How is Portugal a good entry to foreign markets?

If you want to tackle e.g. the Brazilian market, I can assure you it’s better to do it from Portugal instead of going there directly. And the same applies vice versa. All the Brazilian companies trying to tackle the European market come to Portugal first and from here, they go to the European markets.

Joao Vasconcelos in his office
Joao Vasconcelos in his office – you can see he's a supporter of startups

Do you think that startups can operate solely from and in Lisbon and grow competitively to startups in Berlin or London?

For London, it’s obvious. We’re in the same time zone and our inhabitant’s quality of English is good. Also, we have more than 20 flights per day to the entire UK. So you can work in real time with your customers in London and your back office. Many big corporations already discovered Portugal. BNP Paribas have 4,000 engineers in Portugal, Siemens has 2,500, Cisco and Fujitsu have about 300 and IBM has around 400. And startups begin to see the potential, too and they will have good networks here as well. We finally have a generation of Portuguese entrepreneurs who can participate in this whole movement.

Where do you see the biggest chances in the tech scene regarding growth?

We have a lot of entrepreneurs and are attracting a lot, as I just said. We need to maintain that. The VC and investment industry as well as the private money is a huge upside – but we still don’t have the right amount of people to invest in, yet. So we are attracting more investors with profound knowledge of the industries in industries who know how to invest and who to invest in in these areas. We have the money, but I think the perfect strategy on who to invest in and how to actually attract them is missing in many parts of Europe.

The core banking industry in Portugal is getting back on its feet but banks in many other countries are struggling hard to generate profit. How do you see that disruptive companies will actually work together with the banks?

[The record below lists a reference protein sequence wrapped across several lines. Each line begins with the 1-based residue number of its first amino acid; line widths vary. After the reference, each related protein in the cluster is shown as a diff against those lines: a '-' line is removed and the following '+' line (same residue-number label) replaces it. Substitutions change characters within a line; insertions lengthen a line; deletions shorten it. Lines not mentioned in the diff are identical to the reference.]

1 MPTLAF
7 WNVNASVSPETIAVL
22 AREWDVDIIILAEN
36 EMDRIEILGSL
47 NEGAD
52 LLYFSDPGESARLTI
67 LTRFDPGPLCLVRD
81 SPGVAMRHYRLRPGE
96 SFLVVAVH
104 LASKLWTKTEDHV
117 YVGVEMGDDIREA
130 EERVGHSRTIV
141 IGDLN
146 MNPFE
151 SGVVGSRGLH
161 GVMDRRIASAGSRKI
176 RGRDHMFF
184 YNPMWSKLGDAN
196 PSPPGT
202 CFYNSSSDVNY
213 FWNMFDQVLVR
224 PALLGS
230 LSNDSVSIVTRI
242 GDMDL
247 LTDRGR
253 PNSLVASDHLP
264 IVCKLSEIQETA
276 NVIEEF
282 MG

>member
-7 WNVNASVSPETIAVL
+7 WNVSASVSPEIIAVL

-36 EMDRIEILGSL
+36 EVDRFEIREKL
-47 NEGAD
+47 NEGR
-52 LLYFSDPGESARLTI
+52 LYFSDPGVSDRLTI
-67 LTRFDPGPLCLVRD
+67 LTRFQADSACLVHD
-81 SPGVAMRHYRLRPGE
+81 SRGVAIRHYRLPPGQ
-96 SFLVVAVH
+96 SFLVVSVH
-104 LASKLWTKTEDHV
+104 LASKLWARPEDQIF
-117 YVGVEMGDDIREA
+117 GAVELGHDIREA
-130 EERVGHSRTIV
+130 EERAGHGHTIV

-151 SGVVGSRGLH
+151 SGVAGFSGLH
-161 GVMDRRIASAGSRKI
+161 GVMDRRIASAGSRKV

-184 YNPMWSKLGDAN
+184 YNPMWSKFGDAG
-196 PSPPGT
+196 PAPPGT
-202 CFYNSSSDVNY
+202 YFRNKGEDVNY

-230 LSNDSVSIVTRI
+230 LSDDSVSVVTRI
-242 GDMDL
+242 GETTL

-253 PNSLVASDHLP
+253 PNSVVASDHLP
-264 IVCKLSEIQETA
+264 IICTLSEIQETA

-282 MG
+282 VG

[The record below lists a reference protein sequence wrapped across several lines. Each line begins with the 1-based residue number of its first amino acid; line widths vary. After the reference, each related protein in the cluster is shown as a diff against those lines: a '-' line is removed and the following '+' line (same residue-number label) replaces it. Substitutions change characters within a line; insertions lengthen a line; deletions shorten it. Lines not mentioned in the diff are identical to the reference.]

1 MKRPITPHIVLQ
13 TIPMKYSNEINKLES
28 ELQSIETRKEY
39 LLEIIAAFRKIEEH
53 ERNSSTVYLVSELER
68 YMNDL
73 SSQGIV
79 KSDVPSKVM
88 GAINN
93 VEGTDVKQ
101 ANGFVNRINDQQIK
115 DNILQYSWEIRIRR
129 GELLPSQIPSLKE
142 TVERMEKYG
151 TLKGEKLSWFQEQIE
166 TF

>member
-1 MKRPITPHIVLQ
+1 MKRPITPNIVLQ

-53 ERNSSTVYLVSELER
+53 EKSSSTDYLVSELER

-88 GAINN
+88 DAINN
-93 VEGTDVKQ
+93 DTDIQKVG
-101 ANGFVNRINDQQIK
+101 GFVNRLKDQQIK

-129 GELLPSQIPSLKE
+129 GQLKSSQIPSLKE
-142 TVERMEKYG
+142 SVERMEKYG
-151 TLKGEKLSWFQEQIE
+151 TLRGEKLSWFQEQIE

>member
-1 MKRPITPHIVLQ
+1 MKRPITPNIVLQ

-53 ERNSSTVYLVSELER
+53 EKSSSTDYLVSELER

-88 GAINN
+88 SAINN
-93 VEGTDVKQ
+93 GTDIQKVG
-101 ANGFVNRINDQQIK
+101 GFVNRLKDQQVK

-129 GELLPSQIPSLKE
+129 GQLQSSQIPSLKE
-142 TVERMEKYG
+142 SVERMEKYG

The banks try very hard to be capitalised and to be profitable. The top priority of a bank right now is not innovation but survival. This is a huge opportunity for startups to act as banks have other urgent problems to solve.

In January we will announce the creation of a group to help us with the sandbox I mentioned earlier. We will invite big corporations, middle-sized companies, startups and regulators. In this, I want two or three banks, I want PayPal, TransferWise, Goldman Sachs, the Bank of Portugal, I want WeChat. I would love to be the first country in Europe accepting payments by WeChat. We are at least discussing that in that task force.

How do you see the tech scene in Portugal in three or four years?

I asked myself the same question a couple of years ago. And many things I was hoping to see about five years from now are already happening. I cannot really answer it. Since WebSummit was announced, the amount of people and startups moving or visiting here is amazing. It definitely had a great impact and the consequences are hard to forecast as of now.

Second Home Lisbon
The creative work space 'Second Home' in Lisbon. We were kindly invited to the opening ceremony by Mr. Vasconcelos

Benfica, Sporting or FC Porto?

The best football is played by Benfica, and the championship will be won by Benfica, but if you are talking about comparison to world-class clubs, it will be Benfica. All three clubs are very respected, but when Benfica wins a championship, there are people on the streets - all around the world. They have tremendous support.

Thanks for the interview, João!